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To Master Your Finances, Adopt a Long-term Approach

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Many adults in today’s digital age learned how to navigate the Internet and use social media before ever starting to get a grip on their finances. Children of any age tend to find their opportunities limited when it comes to gaining hands-on experience with running a household budget or bringing in additional income. Not all parents (or educational institutions) teach basic financial management or make it a priority.

If you feel as though you grew up with a handicap in this respect, you’re hardly alone. Fortunately, with all the information at our fingertips, it’s easy to find online advice on how to improve and strive for financial stability. However, when you’re presented with a list of steps in a how-to article, it can mislead you into thinking that taking control of your finances is a matter of finding and following the right procedure. Here’s why embracing a long-term approach in this endeavor can have a bigger impact than any specific practice:

A matter of mindset

Most practices that lead to sustained success are invariably time-bound. Coming from top international schools will increase your competitive edge in the job market and help you further your career. Investing early and frequently in a disciplined manner will create compound interest over the years, making it easier for you to accrue wealth.

These approaches operate based on cumulative advantage. Take a positive step now, and you can give yourself a small edge. Continue to improve in this way, and the payoffs will outweigh your input.

Adopting the right mindset is a common theme underlying many self-improvement programs. Do a bit of research, and you’ll encounter concepts such as the Kaizen principle for continuous incremental improvement or the OODA loop, which incorporates feedback to adjust what you’re doing on the fly.

If you run with a given set of financial best practices, your mileage might vary, and you’ll eventually hit a plateau. By integrating a way of thinking instead, you’ll be more flexible and not bound to the limitations of any particular approach.

woman doing her finances

Quick wins over quick fixes

This doesn’t mean that commonly circulated advice for financial improvement is not valuable. On the contrary, many of the pointers you’ll find on the Internet can prove helpful as long as you take basic steps to verify the credibility of the source. However, it’s easier to provide concise and effective advice for specific problems. Thus, quick fixes can help certain people to address immediate concerns.

This experience can tap into our craving for instant gratification and add to our short-term motivational fuel. Yet it’s possible that such advice does not apply to your situation and won’t be very helpful. Or it could lead to some improvements but with diminishing returns.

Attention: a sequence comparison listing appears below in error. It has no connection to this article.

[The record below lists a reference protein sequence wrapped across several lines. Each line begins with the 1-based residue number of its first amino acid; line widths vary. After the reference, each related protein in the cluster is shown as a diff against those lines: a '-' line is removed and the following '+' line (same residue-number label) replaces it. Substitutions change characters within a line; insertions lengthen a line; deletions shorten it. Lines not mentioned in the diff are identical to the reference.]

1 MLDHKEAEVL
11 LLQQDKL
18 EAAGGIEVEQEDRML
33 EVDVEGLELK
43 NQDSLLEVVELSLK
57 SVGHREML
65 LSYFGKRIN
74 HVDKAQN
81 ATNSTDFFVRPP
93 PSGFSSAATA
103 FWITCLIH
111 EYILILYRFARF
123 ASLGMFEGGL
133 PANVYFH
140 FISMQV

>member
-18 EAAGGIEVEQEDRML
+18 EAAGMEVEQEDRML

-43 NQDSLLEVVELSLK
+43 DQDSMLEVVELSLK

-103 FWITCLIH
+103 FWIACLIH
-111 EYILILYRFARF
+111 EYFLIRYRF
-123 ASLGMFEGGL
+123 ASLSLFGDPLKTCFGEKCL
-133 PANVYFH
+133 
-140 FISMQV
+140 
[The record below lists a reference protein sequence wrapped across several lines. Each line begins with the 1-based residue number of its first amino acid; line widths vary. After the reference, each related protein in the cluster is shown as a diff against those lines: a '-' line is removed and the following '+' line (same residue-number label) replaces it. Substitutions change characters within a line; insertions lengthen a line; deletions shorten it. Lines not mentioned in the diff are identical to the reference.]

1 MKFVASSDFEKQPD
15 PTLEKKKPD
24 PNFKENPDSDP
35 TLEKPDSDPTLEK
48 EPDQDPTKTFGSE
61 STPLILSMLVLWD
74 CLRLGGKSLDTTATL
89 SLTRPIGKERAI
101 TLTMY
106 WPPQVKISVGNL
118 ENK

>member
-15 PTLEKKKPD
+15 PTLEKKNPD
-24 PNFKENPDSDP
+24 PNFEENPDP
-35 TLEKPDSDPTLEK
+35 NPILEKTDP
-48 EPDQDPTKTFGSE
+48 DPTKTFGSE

This doesn’t mean you should forego all short-term goals, however. Building on small successes will help to reinforce your commitment to financial discipline. The trick is to focus more on quick wins and set micro-quotas that you can achieve indefinitely. Set a target of saving a small amount – even $50 a month, for instance.

You can put it in a savings account or other form of investment, just make sure it’s untouched. This target is a minimum, so you can feel free to save more each month if you want. Using micro-quotas, you are taking action and conditioning your behavior without focusing on the goal itself, and this will help set you up for sustained success.

Lifestyle changes and big goals

When people seek positive changes in their lives, their motivation can often be tied to big goals. For example, someone who commits to hitting the gym might be motivated by the vision of toned abs or bigger biceps (and the status enhancement that usually goes with such achievements).

The problem with this approach is that it focuses on particular side-effects instead of underlying principles. The longer it takes to achieve such goals (and getting a six-pack can take time), the more likely it is to erode a person’s motivation. A lasting fitness commitment should be tied to the even bigger goal of maintaining good health for the rest of your life, regardless of body fat or muscle definition.

Achieving financial stability works in the same way. We enjoy the thought of making money in our sleep through passive revenue streams or being able to retire at 40 and travel the world. But finances ultimately are needed to see us through each day of living, even into retirement.

Aim for the big goal of transforming your lifestyle rather than simply becoming rich, and you’ll be able to manage your willpower and motivation for the length of time it will take to get there.

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